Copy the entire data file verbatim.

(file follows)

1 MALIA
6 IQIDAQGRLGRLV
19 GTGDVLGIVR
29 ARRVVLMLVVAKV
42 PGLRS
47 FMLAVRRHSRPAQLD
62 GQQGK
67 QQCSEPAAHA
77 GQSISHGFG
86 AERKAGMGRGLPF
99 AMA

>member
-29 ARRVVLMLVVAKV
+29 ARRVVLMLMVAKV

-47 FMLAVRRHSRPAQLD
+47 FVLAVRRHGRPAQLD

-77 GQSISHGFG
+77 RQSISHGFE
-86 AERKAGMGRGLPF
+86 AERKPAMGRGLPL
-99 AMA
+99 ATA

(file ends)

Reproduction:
1 MALIA
6 IQIDAQGRLGRLV
19 GTGDVLGIVR
29 ARRVVLMLVVAKV
42 PGLRS
47 FMLAVRRHSRPAQLD
62 GQQGK
67 QQCSEPAAHA
77 GQSISHGFG
86 AERKAGMGRGLPF
99 AMA

>member
-29 ARRVVLMLVVAKV
+29 ARRVVLMLMVAKV

-47 FMLAVRRHSRPAQLD
+47 FVLAVRRHGRPAQLD

-77 GQSISHGFG
+77 RQSISHGFE
-86 AERKAGMGRGLPF
+86 AERKPAMGRGLPL
-99 AMA
+99 ATA